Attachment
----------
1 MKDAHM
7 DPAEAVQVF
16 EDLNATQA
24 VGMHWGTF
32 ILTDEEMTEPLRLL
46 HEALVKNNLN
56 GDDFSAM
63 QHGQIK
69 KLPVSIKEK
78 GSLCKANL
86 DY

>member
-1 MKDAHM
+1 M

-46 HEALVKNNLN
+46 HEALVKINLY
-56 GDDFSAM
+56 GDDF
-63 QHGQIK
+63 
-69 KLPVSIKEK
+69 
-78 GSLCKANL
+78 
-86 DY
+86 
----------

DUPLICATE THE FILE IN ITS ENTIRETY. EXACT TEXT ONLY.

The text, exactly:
1 MKDAHM
7 DPAEAVQVF
16 EDLNATQA
24 VGMHWGTF
32 ILTDEEMTEPLRLL
46 HEALVKNNLN
56 GDDFSAM
63 QHGQIK
69 KLPVSIKEK
78 GSLCKANL
86 DY

>member
-1 MKDAHM
+1 M

-46 HEALVKNNLN
+46 HEALVKINLY
-56 GDDFSAM
+56 GDDF
-63 QHGQIK
+63 
-69 KLPVSIKEK
+69 
-78 GSLCKANL
+78 
-86 DY
+86 